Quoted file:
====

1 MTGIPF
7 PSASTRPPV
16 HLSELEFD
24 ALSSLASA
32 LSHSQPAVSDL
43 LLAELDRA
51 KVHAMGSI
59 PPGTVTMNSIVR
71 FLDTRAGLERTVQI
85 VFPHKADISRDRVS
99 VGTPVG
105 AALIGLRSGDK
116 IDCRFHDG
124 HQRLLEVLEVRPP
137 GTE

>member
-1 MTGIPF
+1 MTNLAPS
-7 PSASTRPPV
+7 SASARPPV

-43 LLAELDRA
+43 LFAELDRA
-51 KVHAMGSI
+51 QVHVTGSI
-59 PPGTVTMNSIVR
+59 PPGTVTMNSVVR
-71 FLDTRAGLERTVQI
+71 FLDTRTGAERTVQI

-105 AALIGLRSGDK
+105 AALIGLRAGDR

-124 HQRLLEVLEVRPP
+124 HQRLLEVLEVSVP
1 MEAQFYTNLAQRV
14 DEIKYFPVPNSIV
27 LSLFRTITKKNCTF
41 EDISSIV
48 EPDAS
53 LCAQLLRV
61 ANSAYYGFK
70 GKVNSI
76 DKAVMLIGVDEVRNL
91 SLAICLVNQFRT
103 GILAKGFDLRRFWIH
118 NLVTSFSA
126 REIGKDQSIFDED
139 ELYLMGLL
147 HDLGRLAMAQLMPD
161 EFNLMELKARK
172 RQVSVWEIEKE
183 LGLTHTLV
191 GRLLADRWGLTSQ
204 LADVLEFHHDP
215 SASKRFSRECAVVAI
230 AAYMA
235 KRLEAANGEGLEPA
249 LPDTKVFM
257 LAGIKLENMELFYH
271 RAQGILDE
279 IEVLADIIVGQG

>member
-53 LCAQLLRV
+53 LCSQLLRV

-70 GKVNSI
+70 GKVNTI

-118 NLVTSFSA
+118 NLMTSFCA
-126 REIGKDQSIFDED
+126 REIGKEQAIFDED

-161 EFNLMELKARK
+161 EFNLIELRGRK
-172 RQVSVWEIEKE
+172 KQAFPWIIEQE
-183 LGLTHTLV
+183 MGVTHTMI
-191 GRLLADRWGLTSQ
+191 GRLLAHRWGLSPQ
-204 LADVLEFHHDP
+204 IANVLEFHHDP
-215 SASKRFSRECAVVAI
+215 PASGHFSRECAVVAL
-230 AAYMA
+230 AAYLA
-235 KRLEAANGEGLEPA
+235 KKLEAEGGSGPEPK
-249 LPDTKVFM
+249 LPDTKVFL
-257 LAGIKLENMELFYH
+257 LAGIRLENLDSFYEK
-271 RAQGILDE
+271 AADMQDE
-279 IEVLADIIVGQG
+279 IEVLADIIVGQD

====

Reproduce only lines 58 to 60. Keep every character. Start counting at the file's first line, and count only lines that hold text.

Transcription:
271 RAQGILDE
279 IEVLADIIVGQG

>member